The IRS has a responsibility to clearly establish willfulness – knowledge of the difference between an employee and an independent contractor, Frye explained.
“An individual purposefully misclassifying an employee as a contractor would definitely result in some sort of jail time,” she said. “We really only work cases that have potential of jail.”
Nationally, firms that intentionally misclassify their staff to save money are seeing increased scrutiny from both the IRS and the U.S. Department of Labor.
The “Misclassification Initiative”
U.S. Department of Labor Secretary Hilde L. Solis said her agency’s FY 2011 budget request “makes new investments in programs that protect workers’ rights, safety and health in the new economy.”
Solis’ $117 billion budget includes $25 million for the “Misclassification Initiative,” which will allow the Department of Labor to hire 100 additional enforcement personnel to target firms that willfully misclassify their workers as independent contractors, and provide grants and incentives for the states to address the problem.
“When employees are misclassified as ‘independent contractors,’ they are deprived of benefits and protections to which they are legally entitled,” Solis said in a written statement. “For example, independent contractors do not receive overtime and are ineligible to receive unemployment benefits.”
Delaware has made some effort to prevent intentional misclassification of some workers, but only those employed in the construction industry. Meanwhile, other more lucrative industries were ignored.
In July 2009 Gov. Jack Markell signed the Workplace Fraud Act into law.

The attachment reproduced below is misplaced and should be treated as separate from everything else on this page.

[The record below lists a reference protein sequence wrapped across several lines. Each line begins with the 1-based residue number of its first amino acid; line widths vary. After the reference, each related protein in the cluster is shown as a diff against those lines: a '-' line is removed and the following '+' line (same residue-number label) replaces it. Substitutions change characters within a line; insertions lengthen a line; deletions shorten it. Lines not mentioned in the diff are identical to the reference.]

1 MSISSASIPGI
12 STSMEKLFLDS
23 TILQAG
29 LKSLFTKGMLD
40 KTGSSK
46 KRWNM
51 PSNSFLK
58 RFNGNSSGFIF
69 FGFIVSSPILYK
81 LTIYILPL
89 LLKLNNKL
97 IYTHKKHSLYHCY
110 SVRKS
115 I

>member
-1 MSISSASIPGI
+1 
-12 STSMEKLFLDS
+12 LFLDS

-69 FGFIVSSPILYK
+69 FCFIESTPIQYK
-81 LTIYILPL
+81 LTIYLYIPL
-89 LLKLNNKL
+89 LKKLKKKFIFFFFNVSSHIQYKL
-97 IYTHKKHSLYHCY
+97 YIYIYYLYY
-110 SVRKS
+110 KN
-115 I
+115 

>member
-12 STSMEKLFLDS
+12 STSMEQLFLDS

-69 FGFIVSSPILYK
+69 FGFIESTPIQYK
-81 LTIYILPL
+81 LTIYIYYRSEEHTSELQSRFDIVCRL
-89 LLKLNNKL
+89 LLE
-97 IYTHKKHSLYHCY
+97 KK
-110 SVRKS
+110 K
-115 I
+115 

The Act states: “An employer shall not improperly classify an individual who performs work for remuneration provided by an employer as an independent contractor.”
It provides civil penalties of up to $5,000 for every violation, but it applies only to the construction industry.
The IRS uses an 11-point test to determine whether a worker is an independent contractor or an actual employee. According to the former InsRis staffers, it is a test their former firm fails miserably.
The criteria for the test consist of establishing the amount of control a firm has over their workers: behavioral, financial and relationship control.
Nicholas A. Mirkay is an associate professor at the Widener University School of Law. Mirkay received his J.D. from University of Missouri – Columbia School of Law in 1992, and an LL.M. in Taxation, with distinction, from Georgetown University Law Center in 1996. He spent two years in the IRS’ Office of Chief Counsel. His private practice has focused on federal, state and local taxation of business.
Misclassification, Mirkay said, is an issue the IRS has been fighting for decades, but one that’s relatively simple to understand.
“The issue is all about control – how much control the purported employer has over the purported employee,” Mirkay said. “The more control the employer has over their time, manner and work product, the more likely they’re an actual employee.”
The former staffers said InsRis controlled nearly every aspect of their job.